The New York Times’ Oscar Prediction

For the fourth straight year, the paper has no idea who’s going to win anything.

On Sunday, the New York Times’s A.O. Scott issued the paper of record’s annual Oscar prediction: “Those who practice pre-Oscar shamanism, studying the awards strewn across the landscape like the entrails of slaughtered sheep, have noted that no obvious frontrunner for best picture has emerged, nor even a plausible two-way race. Where is this year’s Beautiful Mind, its American Beauty or its Shakespeare versus Private Ryan showdown? Nowhere in sight.”

Problem is, the Times always makes the same prediction—even in years when “frontrunners” like A Beautiful Mind and American Beauty are competing for the awards.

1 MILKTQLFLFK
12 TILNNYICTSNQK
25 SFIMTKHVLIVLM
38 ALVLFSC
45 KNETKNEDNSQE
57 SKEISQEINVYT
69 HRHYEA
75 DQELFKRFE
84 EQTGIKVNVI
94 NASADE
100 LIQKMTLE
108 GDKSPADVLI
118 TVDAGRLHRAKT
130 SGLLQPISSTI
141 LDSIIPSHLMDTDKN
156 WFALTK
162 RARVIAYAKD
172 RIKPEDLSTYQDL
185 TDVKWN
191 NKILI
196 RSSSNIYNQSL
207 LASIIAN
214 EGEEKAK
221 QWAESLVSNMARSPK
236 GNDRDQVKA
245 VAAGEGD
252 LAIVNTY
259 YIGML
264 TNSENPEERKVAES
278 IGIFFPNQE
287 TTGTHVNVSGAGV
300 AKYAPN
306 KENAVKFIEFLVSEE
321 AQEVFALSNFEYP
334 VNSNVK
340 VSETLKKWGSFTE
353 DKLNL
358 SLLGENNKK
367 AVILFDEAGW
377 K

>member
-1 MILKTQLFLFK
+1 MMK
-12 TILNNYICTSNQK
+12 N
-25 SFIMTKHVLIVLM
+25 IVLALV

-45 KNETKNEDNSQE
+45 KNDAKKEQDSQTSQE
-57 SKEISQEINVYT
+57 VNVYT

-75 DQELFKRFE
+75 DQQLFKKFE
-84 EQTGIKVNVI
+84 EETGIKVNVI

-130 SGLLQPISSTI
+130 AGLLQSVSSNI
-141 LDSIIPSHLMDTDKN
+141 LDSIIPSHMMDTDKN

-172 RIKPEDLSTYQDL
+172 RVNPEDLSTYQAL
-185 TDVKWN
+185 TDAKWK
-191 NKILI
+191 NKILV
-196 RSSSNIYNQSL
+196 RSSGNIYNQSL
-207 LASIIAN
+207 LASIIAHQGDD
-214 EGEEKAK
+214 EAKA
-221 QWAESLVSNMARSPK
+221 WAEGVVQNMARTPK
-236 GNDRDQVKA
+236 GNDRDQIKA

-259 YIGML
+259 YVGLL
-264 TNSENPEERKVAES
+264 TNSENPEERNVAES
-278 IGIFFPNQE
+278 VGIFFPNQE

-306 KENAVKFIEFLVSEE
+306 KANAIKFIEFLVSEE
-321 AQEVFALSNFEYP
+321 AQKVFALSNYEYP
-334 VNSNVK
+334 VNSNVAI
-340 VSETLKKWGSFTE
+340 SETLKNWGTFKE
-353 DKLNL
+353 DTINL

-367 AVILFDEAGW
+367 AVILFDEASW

Previewing the 2002 Oscars, the Times reported that there was nothing “clear and inevitable” about that year’s race, except that “some movie” will win Best Picture.

For the 2001 version: “[T]his is widely regarded as one of the strangest and most unsettled Oscar races in years.”

For 2000: “It’s often easy to look at the accumulation of year-end critics’ awards to get some idea of what is likely to dominate when the Academy Awards are handed out. But this year, that’s almost impossible.”

Last January, Slate’s Tim Carvell speculated that the Times’ “serial amnesia” was actually a clever tribute to Memento.